Security expert Troy Hunt has exposed a the largest publication of breached data in history, affecting over 770 million email addresses and 21 million passwords.
The new finding, called “Collection #1” by Hunt, consists of 2.6 billion rows and is made up of “many different individual data breaches from literally thousands of different sources.”
The database going back as far as 2008 is a staggering 87GB in size, and comprises 1.1 billion unique combinations of email addresses and passwords – many of which have been “dehashed,” or cracked and converted back to plain text.
This is when treating the password as case sensitive but the email address as not case sensitive. This also includes some junk because hackers being hackers, they don’t always neatly format their data dumps into an easily consumable fashion. (I found a combination of different delimiter types including colons, semicolons, spaces and indeed a combination of different file types such as delimited text files, files containing SQL statements and other compressed archives.)
The unique email addresses totalled 772,904,991. This is the headline you’re seeing as this is the volume of data that has now been loaded into Have I Been Pwned (HIBP). It’s after as much clean-up as I could reasonably do and per the previous paragraph, the source data was presented in a variety of different formats and levels of “cleanliness”. This number makes it the single largest breach ever to be loaded into HIBP. –Troy Hunt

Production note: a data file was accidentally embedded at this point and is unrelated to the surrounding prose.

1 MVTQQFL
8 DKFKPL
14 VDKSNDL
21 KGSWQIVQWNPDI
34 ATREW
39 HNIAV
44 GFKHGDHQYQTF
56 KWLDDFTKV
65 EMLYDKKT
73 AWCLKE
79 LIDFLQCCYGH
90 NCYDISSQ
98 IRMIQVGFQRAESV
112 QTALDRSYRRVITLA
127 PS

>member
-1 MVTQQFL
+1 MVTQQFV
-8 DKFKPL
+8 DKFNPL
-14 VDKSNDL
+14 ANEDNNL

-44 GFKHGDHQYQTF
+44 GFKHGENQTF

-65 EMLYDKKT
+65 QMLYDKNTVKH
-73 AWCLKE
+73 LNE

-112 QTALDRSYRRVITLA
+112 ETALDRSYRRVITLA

The collection was dumped on anonymous storage site MEGA before it was posted on a popular hacking forum for anyone to access.
Last week, multiple people reached out and directed me to a large collection of files on the popular cloud service, MEGA (the data has since been removed from the service). The collection totalled over 12,000 separate files and more than 87GB of data. One of my contacts pointed me to a popular hacking forum where the data was being socialised, complete with the following image: –Troy Hunt
Thanks to the breach, it’s much easier for bad actors to attempt so-called credential-stuffing attacks in which online platforms are spammed with combinations of emails and passwords in order to gain access.
Fortunately, it doesn’t appear that credit card data or social security numbers were part of the publication.
Hunt recommends running your email through his “Have I Been Pwned” breach-notification service, though that’s entirely up to you since (with all due respect) we don’t know Hunt and while helpful – the site also identifies real people vs. bots.
Read more about “Collection #1” here.